July 5, 2022
Contact: Marcus Wilkins, firstname.lastname@example.org
Hands-on learning is a way of life at the University of Missouri, where laboratories come in various shapes, sizes, disciplines and flavors — preferably French vanilla with a Dutch-chocolate swirl. That delectable combination in Mizzou’s signature Tiger Stripe ice cream has been flowing from Buck’s Ice Cream Place in Eckles Hall for decades, prepared and packaged primarily by students and faculty in the College of Agriculture, Food and Natural Resources (CAFNR).
Ice cream research at MU dates back to the 1920s, when an early institutional publication outlined the effects of pressure on the creamy confection’s manufacturing process. Buck’s, however, came into being in 1989 after Wendell “Buck” Arbuckle — an internationally known ice cream researcher who did graduate work at Mizzou — and his wife, Ruth, established an endowment to support the craft. And this summer, CAFNR is kicking off a capital campaign to redesign the shop with an updated look and a more functional layout.
Rick Linhardt, food science instructor, has managed the operation for 32 years. Although students in journalism, engineering, education and other academic homes have worked at Buck’s over the years, the parlor employs mostly students in CAFNR’s food science program.
“Working here has taught me how to apply my classroom knowledge in the real world,” said Chloe Bilyk, a food science graduate student who has worked at the shop for almost two years. “When a batch of ice cream isn’t right, I’ll say to Rick, ‘I’m noticing a sandy defect’ — which is a change in mouthfeel due to lactose crystallization when ice cream starts to go bad or something is off. Then we’ll discuss the science, and it almost always pertains to something we learned in class.”
Scroll on to view the Tiger Stripe production process.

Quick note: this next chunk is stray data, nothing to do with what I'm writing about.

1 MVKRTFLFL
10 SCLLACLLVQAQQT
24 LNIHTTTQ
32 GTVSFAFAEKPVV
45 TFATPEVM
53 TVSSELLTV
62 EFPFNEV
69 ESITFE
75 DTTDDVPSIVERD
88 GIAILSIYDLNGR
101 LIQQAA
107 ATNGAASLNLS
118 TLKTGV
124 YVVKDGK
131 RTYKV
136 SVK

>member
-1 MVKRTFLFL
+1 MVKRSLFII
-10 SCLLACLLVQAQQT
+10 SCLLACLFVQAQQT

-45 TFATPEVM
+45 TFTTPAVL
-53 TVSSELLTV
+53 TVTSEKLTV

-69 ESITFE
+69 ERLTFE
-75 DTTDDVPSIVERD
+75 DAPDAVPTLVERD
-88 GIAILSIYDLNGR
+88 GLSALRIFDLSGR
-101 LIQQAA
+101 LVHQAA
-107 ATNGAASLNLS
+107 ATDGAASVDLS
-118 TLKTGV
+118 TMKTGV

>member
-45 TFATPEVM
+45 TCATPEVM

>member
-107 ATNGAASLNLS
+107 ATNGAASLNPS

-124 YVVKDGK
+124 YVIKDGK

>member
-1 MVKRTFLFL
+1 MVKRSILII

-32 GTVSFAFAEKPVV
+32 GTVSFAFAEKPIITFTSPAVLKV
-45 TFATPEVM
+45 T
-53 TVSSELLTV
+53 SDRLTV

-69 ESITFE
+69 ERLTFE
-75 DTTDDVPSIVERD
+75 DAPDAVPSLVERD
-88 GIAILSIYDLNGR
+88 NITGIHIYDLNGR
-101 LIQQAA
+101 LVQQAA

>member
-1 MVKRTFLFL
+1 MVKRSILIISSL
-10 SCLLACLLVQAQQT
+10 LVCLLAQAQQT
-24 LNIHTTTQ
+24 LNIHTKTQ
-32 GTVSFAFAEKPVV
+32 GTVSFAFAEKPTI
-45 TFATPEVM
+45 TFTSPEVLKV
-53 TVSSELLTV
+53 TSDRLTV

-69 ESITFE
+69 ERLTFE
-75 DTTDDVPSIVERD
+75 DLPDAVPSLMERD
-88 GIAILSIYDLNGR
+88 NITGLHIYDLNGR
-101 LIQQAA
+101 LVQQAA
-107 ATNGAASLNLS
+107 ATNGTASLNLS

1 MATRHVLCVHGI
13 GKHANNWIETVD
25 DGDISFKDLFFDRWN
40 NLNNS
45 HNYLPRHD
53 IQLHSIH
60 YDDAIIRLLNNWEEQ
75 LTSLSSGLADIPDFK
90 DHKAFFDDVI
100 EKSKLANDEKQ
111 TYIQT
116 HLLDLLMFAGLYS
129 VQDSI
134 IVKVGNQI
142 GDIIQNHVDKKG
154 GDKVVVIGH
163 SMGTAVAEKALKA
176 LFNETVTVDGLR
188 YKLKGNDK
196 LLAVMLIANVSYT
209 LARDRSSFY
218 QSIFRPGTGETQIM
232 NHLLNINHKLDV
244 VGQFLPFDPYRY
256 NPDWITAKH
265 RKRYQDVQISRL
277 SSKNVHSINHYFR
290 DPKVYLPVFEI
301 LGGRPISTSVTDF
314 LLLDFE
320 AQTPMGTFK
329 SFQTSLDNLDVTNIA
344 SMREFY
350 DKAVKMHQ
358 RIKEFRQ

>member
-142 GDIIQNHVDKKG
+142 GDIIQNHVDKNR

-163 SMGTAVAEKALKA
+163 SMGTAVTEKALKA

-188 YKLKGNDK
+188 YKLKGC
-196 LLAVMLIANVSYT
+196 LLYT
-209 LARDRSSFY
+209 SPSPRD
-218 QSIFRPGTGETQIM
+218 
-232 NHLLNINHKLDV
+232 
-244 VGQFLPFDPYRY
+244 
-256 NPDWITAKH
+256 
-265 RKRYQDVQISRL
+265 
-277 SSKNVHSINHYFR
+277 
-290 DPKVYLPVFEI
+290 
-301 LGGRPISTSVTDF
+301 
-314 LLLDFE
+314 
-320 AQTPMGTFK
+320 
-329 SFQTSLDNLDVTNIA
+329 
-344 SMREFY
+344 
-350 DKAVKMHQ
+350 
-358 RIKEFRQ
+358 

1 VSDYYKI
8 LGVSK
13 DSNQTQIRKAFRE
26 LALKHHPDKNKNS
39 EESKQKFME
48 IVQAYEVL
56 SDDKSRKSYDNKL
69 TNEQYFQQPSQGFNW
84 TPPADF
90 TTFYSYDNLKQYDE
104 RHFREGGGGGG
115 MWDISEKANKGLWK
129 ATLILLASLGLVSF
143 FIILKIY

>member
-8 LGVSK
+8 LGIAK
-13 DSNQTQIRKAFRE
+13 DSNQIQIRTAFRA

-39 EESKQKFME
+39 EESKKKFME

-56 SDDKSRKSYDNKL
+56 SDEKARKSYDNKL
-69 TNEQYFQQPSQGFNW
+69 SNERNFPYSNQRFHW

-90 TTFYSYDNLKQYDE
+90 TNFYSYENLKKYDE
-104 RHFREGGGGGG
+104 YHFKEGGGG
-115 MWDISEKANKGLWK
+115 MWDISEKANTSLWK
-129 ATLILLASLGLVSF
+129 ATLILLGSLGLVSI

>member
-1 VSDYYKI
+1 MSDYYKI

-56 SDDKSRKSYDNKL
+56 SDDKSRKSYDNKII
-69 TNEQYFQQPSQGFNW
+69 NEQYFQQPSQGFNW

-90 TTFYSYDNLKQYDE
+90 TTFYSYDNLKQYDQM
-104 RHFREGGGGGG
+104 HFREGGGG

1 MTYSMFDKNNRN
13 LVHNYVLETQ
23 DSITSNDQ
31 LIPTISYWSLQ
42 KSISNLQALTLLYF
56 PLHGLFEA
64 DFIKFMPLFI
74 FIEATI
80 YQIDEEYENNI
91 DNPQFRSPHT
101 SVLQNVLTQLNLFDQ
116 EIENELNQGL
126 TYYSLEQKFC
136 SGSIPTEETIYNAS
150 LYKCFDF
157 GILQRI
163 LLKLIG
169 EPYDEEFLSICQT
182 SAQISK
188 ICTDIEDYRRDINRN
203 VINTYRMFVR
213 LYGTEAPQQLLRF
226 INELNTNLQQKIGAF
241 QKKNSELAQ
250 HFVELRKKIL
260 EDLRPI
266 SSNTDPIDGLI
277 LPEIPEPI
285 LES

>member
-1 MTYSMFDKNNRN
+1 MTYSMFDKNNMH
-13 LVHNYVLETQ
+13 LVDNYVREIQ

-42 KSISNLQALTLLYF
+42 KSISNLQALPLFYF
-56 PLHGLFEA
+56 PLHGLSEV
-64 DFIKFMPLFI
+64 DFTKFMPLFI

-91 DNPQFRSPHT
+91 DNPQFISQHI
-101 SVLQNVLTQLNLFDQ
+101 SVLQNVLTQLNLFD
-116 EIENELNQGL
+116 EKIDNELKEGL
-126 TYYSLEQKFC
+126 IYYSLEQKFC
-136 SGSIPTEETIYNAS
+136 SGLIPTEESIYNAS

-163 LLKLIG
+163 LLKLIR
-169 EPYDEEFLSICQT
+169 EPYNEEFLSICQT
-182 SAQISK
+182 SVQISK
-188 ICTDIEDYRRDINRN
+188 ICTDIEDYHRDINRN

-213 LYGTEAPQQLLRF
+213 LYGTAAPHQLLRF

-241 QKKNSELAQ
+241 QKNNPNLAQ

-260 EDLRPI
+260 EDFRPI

Sammie Morris, a food science graduate student from Springfield, Illinois, sanitizes work surfaces before production begins. “I don’t get to do production that often, but it’s my favorite part of the job,” said Morris who typically works the front counter. “I’m in dairy science and I research stabilizers, such as pickering emulsions, in ice cream. People think it’s pretty cool when I tell them what I do for my college job.”
Chloe Bilyk mixes in food coloring for a batch of Tiger Stripe. Buck’s currently has 16 flavors of ice cream available in the shop, although hundreds of varieties have been attempted over the years — including chestnut, pawpaw, maple-bacon, green tea and carmelized garlic.
Mike Tran, a junior food science major from Ballwin, Missouri, prepares the machine to produce 100 gallons of ice cream. The postproduction cleaning process takes one-and-a-half hours, which includes an alkaline wash to remove protein, an acid wash to remove minerals and a rinse.
The ice cream base is technically a custard containing egg, which gives Tiger Stripe its trademark silky texture. Until the Dutch-chocolate ribbon is added, the base blend is known as Mizzou Gold, which local eateries, such as Flat Branch Pub and Brewing, use as the house vanilla.
Rick Linhardt has perfected the precision process of filling cup after cup with Tiger Stripe — in this batch, 150 containers. The Dutch chocolate stripe is made from the same type of dark cocoa used in Oreo cookies. Linhardt will retire from full-time work Aug. 1.
Morris packs crates with ice cream cups as more product comes flying in. In addition to selling ice cream across campus, and at local grocery stores and restaurants, the team packages 6,000 cups every year for Tiger Walk, 400 three-gallon cylinders for the Missouri State Fair, and they also fill several orders for wedding receptions and other special events.
Tiger Stripe is the only flavor that requires four people on the production line at once because of the large batch sizes. “One time, a tube froze during production and the pressure built up until it burst,” Linhardt said. “That was a mess. But it was a teaching moment in a real-time production environment.”
Buck’s Ice Cream Place is open from noon to 5 p.m. Monday–Friday and (staff permitting) on Mizzou football gamedays.
History of dairy science at MU